Liam Neeson's latest is the aeronautical thriller "Non-Stop." Credit: Getty Images Liam Neeson's latest is the aeronautical thriller "Non-Stop."
Credit: Getty Images

Liam Neeson is aggressively soft-spoken. Even in a relatively intimate conference room with a microphone at the ready, his voice is just barely audible. He’s so gentle and shy — yet confident and, at 6 feet, 4 inches tall, imposing — that it’s not surprising when the now 60-something action star utters, in response to how he would handle the hairy situation in the new “Non-Stop,” the following three words: “I’m a pacifist.”

He does elaborate, a bit, even if his words won’t sate his action movie fan base. “Thankfully I’ve never been in this situation. You like to think you would be heroic. But who knows?”

Still, his offscreen ethos hasn’t kept him from becoming, in his AARP age, a Charles Bronson-style action star. Two decades ago Neeson was Oskar Schindler. Today he’s the star of “Non-Stop,” in which he plays an air marshal taunted by a mysterious killer on his latest flight.

 

Neeson is quick to point out this isn’t to be taken seriously, even given the setting. “It’s entertainment,” he insists. “A lot of journalists in Europe were asking about September 11. Oh, please.” That said, he knows he can only be brusque in 2014. “I don’t think the film could have been made a few years ago. It would have been totally insensitive.”

It’s worth noting that “Non-Stop” isn’t another “Taken” or “The Grey” or even “Unknown,” also directed by Spanish-born Jaume Collet-Serra. It’s a thriller, not an action film, and it only features one (admitted doozy) of a fight, in the tight confines of a plane bathroom.

“On this film we didn’t want to do martial arts. It’d be corny,” he confesses. “Whatever physical altercations happen on the airplane, we wanted to make them real. I worked quite closely with a Special Forces guy who trains air marshals. We came up with the fight in the bathroom based on stuff that he was trained to do. We tried to keep it real. And exciting, of course.”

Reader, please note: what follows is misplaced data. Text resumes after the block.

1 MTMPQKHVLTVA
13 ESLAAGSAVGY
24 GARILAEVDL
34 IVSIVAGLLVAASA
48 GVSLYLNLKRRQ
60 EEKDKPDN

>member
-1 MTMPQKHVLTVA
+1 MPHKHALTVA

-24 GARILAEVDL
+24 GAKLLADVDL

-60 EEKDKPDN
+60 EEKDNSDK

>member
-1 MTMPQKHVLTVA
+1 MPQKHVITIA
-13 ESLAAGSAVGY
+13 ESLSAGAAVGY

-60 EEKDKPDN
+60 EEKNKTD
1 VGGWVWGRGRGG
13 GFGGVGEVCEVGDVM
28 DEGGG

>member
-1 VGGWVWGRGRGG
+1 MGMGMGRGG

For him, learning action techniques is like learning everything. “You learn it and then you forget it,” he admits. “It’s like learning a dance. Or when you study for exams. You forget it. Except for how to work a lightsaber — I know that.”

There’s another distinctive aspect about “Non-Stop”: Neeson is no hero. He’s barely even a badass. He’s an alcoholic — his first act in the film is to spike his coffee before going on the job — and his actions are so sloppy that everyone on board quickly learns to hate and mistrust him.

“I like to play these so-called action heroes as vulnerable. They’re nervous. I always try to portray a weakness,” he says. But this guy is different. “He’s an alcoholic and he’s an addict. That’s what’s in charge. His big battle is he thinks he can’t get through even a six- or seven-hour flight without having a couple short ones. It’s the little human gestures like that that I think resonates with people. Many of us are addicts, if it’s tobacco or whatnot. I like those human touches.”

Of course, nice as Neeson is, he’s not that nice. Asked what happens when people come up to him in the airport, he says, “I just tell them to f— off.” He’s kidding. We think.

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